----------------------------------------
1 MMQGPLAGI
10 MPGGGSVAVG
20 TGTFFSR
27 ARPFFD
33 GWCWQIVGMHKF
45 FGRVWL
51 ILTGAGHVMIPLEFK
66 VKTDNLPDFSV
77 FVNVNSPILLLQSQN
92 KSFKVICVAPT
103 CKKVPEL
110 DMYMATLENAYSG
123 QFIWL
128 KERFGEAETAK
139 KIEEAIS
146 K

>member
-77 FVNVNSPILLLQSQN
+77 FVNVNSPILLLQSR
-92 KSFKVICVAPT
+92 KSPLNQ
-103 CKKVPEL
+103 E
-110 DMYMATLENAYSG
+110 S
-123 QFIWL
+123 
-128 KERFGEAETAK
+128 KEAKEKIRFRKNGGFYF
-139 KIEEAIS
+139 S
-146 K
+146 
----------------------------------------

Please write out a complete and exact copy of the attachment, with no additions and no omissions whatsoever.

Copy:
1 MMQGPLAGI
10 MPGGGSVAVG
20 TGTFFSR
27 ARPFFD
33 GWCWQIVGMHKF
45 FGRVWL
51 ILTGAGHVMIPLEFK
66 VKTDNLPDFSV
77 FVNVNSPILLLQSQN
92 KSFKVICVAPT
103 CKKVPEL
110 DMYMATLENAYSG
123 QFIWL
128 KERFGEAETAK
139 KIEEAIS
146 K

>member
-77 FVNVNSPILLLQSQN
+77 FVNVNSPILLLQSR
-92 KSFKVICVAPT
+92 KSPLNQ
-103 CKKVPEL
+103 E
-110 DMYMATLENAYSG
+110 S
-123 QFIWL
+123 
-128 KERFGEAETAK
+128 KEAKEKIRFRKNGGFYF
-139 KIEEAIS
+139 S
-146 K
+146 